It is never pleasant to have a dry, hacking cough that is painful and leaves you exhausted and too weak to do any of your daily tasks. When you have an allergy attack, the flu or a cold, there are a few things you can do to treat your cough. You may find many of the things that can bring relief in your pantry, on grocery shelves, or in the health food store. If you use herbs to treat a cough, consult your health practitioner or the herbalist at the store for directions and dosing.
Drink water and hot tea. Both water and warm drinks may help alleviate tickling and throat irritation that causes a dry cough, according to the University of Maryland Medical Center, or UMMC.
Eat a bowl of hot soup to help relieve your cough, says UMMC. Warm soups may help relieve tightness in the chest and congestion, enabling you to cough up mucus that is trapped in the airways.
Sleep with a vaporizer in your bedroom to moisten the air. It may reduce tightness and irritation in the throat that can cause a cough.
Add a humidifier to your furnace to add moisture to the air in the whole house. In dry climates or during winter months, the air can become extremely dry, causing or aggravating a cough.
Use hot steam to moisten mucus membranes in the sinuses and throat and relieve your dry cough, suggests the University of California at Davis Student Health Services. Boil water and place in a bowl on a table or counter. Cover your head with a large towel and lean over the bowl, covering it with the other side of the towel. Be careful not to burn yourself with the steam.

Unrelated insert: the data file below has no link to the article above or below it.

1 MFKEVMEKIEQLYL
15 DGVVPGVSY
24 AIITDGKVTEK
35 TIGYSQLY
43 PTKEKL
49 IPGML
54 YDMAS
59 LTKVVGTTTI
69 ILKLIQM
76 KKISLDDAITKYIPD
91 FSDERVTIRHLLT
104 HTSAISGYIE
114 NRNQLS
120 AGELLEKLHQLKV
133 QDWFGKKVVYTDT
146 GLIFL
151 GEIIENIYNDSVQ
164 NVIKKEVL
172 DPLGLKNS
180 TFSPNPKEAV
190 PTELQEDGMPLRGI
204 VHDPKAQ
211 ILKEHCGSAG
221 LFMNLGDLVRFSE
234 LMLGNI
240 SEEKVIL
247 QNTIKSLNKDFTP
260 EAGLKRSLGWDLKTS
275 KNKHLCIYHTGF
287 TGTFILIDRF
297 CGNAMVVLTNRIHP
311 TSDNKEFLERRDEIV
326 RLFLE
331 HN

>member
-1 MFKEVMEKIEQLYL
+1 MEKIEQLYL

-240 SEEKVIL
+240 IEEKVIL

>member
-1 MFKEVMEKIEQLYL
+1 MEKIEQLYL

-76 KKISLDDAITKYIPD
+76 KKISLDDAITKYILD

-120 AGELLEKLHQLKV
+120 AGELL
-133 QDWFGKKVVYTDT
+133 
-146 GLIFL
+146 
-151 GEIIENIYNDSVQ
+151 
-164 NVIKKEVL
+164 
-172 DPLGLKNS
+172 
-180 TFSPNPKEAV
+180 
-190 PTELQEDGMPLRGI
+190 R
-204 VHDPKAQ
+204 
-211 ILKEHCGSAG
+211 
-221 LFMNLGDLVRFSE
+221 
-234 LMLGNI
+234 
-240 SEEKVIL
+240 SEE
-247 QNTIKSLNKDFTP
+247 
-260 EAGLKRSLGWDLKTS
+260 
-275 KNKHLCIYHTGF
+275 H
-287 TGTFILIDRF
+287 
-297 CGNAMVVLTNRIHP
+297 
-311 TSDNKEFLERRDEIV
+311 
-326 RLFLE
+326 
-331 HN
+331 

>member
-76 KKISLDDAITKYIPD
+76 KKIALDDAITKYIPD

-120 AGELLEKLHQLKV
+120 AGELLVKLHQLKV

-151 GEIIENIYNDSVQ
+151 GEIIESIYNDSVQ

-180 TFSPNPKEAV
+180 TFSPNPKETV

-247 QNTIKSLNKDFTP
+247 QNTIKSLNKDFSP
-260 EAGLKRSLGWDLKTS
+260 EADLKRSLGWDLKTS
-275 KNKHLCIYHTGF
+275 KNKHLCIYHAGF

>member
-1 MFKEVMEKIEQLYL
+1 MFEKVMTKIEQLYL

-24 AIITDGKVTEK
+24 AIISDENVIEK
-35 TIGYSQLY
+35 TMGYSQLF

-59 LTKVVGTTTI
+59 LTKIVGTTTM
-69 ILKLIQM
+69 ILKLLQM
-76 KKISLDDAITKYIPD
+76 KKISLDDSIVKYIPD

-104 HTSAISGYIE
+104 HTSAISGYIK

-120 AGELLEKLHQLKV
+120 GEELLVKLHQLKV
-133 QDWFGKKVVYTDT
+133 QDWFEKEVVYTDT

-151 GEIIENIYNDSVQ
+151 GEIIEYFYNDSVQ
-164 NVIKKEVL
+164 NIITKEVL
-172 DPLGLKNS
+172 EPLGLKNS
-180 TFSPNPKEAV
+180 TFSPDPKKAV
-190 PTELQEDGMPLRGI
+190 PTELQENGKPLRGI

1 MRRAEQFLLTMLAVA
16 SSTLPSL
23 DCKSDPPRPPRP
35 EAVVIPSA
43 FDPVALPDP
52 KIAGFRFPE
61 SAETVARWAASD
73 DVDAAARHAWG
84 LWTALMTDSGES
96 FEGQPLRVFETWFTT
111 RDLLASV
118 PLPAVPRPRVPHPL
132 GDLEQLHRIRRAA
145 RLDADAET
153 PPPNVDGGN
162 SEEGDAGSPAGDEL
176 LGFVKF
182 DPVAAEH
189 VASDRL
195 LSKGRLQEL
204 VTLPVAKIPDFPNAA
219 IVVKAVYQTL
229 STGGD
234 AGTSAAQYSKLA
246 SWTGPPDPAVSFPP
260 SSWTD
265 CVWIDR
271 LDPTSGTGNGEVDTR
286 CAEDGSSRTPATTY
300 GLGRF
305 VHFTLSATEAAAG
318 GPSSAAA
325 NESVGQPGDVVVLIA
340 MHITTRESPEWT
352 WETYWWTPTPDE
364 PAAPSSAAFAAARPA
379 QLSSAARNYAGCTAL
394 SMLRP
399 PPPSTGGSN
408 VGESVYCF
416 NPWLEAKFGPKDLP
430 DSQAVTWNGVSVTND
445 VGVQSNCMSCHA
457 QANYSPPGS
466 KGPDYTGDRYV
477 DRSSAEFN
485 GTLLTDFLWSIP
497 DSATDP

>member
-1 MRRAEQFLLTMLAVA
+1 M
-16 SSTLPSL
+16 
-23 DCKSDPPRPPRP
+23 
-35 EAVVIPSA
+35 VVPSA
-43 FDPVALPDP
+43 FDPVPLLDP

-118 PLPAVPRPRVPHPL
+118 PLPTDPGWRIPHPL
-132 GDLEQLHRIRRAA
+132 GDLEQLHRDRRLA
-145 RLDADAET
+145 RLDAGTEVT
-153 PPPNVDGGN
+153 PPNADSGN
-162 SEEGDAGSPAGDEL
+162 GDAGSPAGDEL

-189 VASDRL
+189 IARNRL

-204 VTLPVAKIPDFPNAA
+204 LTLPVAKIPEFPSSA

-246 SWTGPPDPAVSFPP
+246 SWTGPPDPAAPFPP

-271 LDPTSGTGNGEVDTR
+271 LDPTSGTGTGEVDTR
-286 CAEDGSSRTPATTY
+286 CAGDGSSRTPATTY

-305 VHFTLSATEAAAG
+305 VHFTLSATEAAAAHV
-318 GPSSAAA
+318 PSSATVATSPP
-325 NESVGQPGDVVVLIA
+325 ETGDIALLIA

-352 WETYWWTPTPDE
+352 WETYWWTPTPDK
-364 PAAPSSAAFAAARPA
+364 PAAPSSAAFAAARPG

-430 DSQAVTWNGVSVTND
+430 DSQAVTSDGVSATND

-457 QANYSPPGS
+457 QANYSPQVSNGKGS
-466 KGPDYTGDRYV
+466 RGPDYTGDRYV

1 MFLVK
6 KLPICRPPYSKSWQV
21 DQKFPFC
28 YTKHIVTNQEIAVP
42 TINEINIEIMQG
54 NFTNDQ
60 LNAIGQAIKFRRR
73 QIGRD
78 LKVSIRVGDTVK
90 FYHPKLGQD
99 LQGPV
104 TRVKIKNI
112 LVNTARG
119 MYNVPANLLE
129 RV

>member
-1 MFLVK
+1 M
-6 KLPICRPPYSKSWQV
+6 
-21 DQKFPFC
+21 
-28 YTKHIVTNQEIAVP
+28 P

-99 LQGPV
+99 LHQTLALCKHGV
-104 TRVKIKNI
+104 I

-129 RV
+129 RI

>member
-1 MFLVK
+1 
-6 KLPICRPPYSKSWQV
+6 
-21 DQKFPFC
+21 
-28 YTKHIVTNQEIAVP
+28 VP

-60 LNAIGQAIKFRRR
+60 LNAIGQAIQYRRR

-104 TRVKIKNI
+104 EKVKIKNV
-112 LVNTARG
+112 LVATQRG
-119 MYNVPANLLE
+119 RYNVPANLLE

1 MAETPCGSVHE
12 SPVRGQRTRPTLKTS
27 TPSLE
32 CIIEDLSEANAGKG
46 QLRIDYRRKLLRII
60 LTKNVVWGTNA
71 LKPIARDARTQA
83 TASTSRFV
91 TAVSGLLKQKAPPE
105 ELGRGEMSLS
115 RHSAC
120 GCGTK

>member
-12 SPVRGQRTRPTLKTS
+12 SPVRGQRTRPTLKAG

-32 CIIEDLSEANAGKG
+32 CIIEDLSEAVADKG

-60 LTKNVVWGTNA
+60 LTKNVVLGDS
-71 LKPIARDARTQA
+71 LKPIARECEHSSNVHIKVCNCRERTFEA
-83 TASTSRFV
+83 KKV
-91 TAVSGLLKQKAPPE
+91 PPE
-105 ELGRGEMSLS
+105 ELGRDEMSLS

Swallow a spoonful of honey to relieve a dry cough. The
Medical College of Wisconsin writes that honey and other sweet syrups act as cough suppressants by coating the throat and helping prevent irritation and tickling that can aggravate a cough.
Use a hot compress on your chest to soothe and relieve a cough. The moisture and warmth may help break up congestion in your chest, mentions "The Green Pharmacy Herbal Handbook." Placing a drop or two of eucalyptus oil on the cloth may offer an added boost for clearing the sinuses.
Take cough medicine, says UMMC. Cough suppressants, antihistamines and decongestants may all help different kinds of coughs depending on their cause. Ask your pharmacist to recommend something that might work for your particular condition; however, be aware that many cough medicines can produce serious side effects.
- University of Maryland Medical Center: Cough
- UC Davis Student Health Services: Influenza--Seasonal Flu
- Medical College of Wisconsin: 200 Non-Opioid Anti-Tussives
- "The Green Pharmacy Herbal Handbook: Your Everyday Reference to the Best Herbs for Healing"; James Duke; 2002